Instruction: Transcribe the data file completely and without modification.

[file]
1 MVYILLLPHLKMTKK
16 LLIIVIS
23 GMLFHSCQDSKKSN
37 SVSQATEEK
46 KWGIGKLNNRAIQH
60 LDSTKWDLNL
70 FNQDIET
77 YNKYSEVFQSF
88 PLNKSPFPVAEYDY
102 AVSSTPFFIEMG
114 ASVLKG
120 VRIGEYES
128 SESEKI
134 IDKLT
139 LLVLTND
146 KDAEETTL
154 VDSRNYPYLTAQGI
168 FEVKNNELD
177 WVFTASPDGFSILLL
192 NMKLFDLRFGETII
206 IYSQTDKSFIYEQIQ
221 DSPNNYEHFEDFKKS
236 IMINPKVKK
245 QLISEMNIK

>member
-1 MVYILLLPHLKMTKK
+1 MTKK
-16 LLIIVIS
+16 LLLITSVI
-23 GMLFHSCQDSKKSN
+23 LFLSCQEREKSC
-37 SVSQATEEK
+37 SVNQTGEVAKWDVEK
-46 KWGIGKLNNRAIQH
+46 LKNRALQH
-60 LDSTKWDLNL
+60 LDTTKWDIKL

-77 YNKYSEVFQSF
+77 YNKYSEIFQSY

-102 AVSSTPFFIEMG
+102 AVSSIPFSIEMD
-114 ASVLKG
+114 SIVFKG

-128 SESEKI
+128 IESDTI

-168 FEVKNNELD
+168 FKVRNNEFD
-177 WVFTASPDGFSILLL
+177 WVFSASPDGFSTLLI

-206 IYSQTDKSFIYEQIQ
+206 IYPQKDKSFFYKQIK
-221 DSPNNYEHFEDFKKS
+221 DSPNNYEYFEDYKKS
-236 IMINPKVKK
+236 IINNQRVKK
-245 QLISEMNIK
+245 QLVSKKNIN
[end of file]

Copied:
1 MVYILLLPHLKMTKK
16 LLIIVIS
23 GMLFHSCQDSKKSN
37 SVSQATEEK
46 KWGIGKLNNRAIQH
60 LDSTKWDLNL
70 FNQDIET
77 YNKYSEVFQSF
88 PLNKSPFPVAEYDY
102 AVSSTPFFIEMG
114 ASVLKG
120 VRIGEYES
128 SESEKI
134 IDKLT
139 LLVLTND
146 KDAEETTL
154 VDSRNYPYLTAQGI
168 FEVKNNELD
177 WVFTASPDGFSILLL
192 NMKLFDLRFGETII
206 IYSQTDKSFIYEQIQ
221 DSPNNYEHFEDFKKS
236 IMINPKVKK
245 QLISEMNIK

>member
-1 MVYILLLPHLKMTKK
+1 MTKK
-16 LLIIVIS
+16 LLLITSVI
-23 GMLFHSCQDSKKSN
+23 LFLSCQEREKSC
-37 SVSQATEEK
+37 SVNQTGEVAKWDVEK
-46 KWGIGKLNNRAIQH
+46 LKNRALQH
-60 LDSTKWDLNL
+60 LDTTKWDIKL

-77 YNKYSEVFQSF
+77 YNKYSEIFQSY

-102 AVSSTPFFIEMG
+102 AVSSIPFSIEMD
-114 ASVLKG
+114 SIVFKG

-128 SESEKI
+128 IESDTI

-168 FEVKNNELD
+168 FKVRNNEFD
-177 WVFTASPDGFSILLL
+177 WVFSASPDGFSTLLI

-206 IYSQTDKSFIYEQIQ
+206 IYPQKDKSFFYKQIK
-221 DSPNNYEHFEDFKKS
+221 DSPNNYEYFEDYKKS
-236 IMINPKVKK
+236 IINNQRVKK
-245 QLISEMNIK
+245 QLVSKKNIN